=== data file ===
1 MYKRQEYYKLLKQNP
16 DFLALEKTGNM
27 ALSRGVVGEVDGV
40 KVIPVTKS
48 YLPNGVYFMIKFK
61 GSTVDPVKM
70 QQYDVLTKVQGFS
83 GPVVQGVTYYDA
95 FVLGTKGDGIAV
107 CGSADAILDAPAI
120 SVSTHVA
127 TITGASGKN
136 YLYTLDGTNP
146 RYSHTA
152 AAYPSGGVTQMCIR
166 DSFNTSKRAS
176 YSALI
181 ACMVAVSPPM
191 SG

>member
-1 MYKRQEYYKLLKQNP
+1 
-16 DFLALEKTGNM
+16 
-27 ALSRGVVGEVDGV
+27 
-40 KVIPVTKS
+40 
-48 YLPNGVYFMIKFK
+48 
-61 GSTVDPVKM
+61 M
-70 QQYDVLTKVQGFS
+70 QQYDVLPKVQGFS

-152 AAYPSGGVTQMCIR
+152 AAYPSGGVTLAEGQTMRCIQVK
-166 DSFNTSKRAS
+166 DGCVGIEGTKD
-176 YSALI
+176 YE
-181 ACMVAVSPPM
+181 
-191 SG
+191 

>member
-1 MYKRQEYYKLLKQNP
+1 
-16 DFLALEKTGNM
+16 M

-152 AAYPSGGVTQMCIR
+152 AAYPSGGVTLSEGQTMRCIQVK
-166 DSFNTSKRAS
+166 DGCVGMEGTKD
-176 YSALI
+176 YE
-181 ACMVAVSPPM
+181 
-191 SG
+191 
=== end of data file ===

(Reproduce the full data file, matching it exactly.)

1 MYKRQEYYKLLKQNP
16 DFLALEKTGNM
27 ALSRGVVGEVDGV
40 KVIPVTKS
48 YLPNGVYFMIKFK
61 GSTVDPVKM
70 QQYDVLTKVQGFS
83 GPVVQGVTYYDA
95 FVLGTKGDGIAV
107 CGSADAILDAPAI
120 SVSTHVA
127 TITGASGKN
136 YLYTLDGTNP
146 RYSHTA
152 AAYPSGGVTQMCIR
166 DSFNTSKRAS
176 YSALI
181 ACMVAVSPPM
191 SG

>member
-1 MYKRQEYYKLLKQNP
+1 
-16 DFLALEKTGNM
+16 
-27 ALSRGVVGEVDGV
+27 
-40 KVIPVTKS
+40 
-48 YLPNGVYFMIKFK
+48 
-61 GSTVDPVKM
+61 M
-70 QQYDVLTKVQGFS
+70 QQYDVLPKVQGFS

-152 AAYPSGGVTQMCIR
+152 AAYPSGGVTLAEGQTMRCIQVK
-166 DSFNTSKRAS
+166 DGCVGIEGTKD
-176 YSALI
+176 YE
-181 ACMVAVSPPM
+181 
-191 SG
+191 

>member
-1 MYKRQEYYKLLKQNP
+1 
-16 DFLALEKTGNM
+16 M

-152 AAYPSGGVTQMCIR
+152 AAYPSGGVTLSEGQTMRCIQVK
-166 DSFNTSKRAS
+166 DGCVGMEGTKD
-176 YSALI
+176 YE
-181 ACMVAVSPPM
+181 
-191 SG
+191 